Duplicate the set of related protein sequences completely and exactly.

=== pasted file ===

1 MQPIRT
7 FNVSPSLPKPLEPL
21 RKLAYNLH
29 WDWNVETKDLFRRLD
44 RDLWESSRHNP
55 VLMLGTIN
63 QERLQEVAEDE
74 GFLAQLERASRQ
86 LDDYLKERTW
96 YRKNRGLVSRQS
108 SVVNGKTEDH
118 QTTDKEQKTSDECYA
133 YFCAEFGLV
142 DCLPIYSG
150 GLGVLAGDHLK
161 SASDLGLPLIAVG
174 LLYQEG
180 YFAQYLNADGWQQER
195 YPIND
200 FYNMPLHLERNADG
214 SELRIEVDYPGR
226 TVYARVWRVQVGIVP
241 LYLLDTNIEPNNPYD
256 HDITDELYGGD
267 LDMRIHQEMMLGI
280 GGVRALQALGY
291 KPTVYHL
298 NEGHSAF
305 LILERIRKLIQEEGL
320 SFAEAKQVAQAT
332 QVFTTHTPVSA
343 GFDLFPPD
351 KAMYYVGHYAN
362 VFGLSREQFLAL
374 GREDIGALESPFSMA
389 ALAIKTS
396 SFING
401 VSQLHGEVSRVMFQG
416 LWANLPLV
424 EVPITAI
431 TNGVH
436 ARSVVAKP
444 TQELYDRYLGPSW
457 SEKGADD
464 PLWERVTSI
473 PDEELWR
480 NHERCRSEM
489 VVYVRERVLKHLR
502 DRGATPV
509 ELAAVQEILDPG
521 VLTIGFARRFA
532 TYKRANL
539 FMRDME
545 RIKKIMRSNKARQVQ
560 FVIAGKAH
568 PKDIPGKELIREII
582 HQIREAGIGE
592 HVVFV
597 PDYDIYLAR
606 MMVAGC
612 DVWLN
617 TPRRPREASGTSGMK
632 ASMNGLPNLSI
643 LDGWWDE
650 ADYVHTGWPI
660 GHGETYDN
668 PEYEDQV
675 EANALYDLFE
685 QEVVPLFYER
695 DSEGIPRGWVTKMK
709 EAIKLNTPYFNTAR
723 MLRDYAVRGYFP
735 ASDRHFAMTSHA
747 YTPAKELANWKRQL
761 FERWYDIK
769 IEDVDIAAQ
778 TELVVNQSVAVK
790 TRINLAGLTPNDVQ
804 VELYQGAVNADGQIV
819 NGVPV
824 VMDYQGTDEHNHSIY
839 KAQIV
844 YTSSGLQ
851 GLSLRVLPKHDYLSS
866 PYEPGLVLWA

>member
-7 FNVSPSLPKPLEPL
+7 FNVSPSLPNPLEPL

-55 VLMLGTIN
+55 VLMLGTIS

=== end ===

1 MQPIRT
7 FNVSPSLPKPLEPL
21 RKLAYNLH
29 WDWNVETKDLFRRLD
44 RDLWESSRHNP
55 VLMLGTIN
63 QERLQEVAEDE
74 GFLAQLERASRQ
86 LDDYLKERTW
96 YRKNRGLVSRQS
108 SVVNGKTEDH
118 QTTDKEQKTSDECYA
133 YFCAEFGLV
142 DCLPIYSG
150 GLGVLAGDHLK
161 SASDLGLPLIAVG
174 LLYQEG
180 YFAQYLNADGWQQER
195 YPIND
200 FYNMPLHLERNADG
214 SELRIEVDYPGR
226 TVYARVWRVQVGIVP
241 LYLLDTNIEPNNPYD
256 HDITDELYGGD
267 LDMRIHQEMMLGI
280 GGVRALQALGY
291 KPTVYHL
298 NEGHSAF
305 LILERIRKLIQEEGL
320 SFAEAKQVAQAT
332 QVFTTHTPVSA
343 GFDLFPPD
351 KAMYYVGHYAN
362 VFGLSREQFLAL
374 GREDIGALESPFSMA
389 ALAIKTS
396 SFING
401 VSQLHGEVSRVMFQG
416 LWANLPLV
424 EVPITAI
431 TNGVH
436 ARSVVAKP
444 TQELYDRYLGPSW
457 SEKGADD
464 PLWERVTSI
473 PDEELWR
480 NHERCRSEM
489 VVYVRERVLKHLR
502 DRGATPV
509 ELAAVQEILDPG
521 VLTIGFARRFA
532 TYKRANL
539 FMRDME
545 RIKKIMRSNKARQVQ
560 FVIAGKAH
568 PKDIPGKELIREII
582 HQIREAGIGE
592 HVVFV
597 PDYDIYLAR
606 MMVAGC
612 DVWLN
617 TPRRPREASGTSGMK
632 ASMNGLPNLSI
643 LDGWWDE
650 ADYVHTGWPI
660 GHGETYDN
668 PEYEDQV
675 EANALYDLFE
685 QEVVPLFYER
695 DSEGIPRGWVTKMK
709 EAIKLNTPYFNTAR
723 MLRDYAVRGYFP
735 ASDRHFAMTSHA
747 YTPAKELANWKRQL
761 FERWYDIK
769 IEDVDIAAQ
778 TELVVNQSVAVK
790 TRINLAGLTPNDVQ
804 VELYQGAVNADGQIV
819 NGVPV
824 VMDYQGTDEHNHSIY
839 KAQIV
844 YTSSGLQ
851 GLSLRVLPKHDYLSS
866 PYEPGLVLWA

>member
-7 FNVSPSLPKPLEPL
+7 FNVSPSLPNPLEPL

-55 VLMLGTIN
+55 VLMLGTIS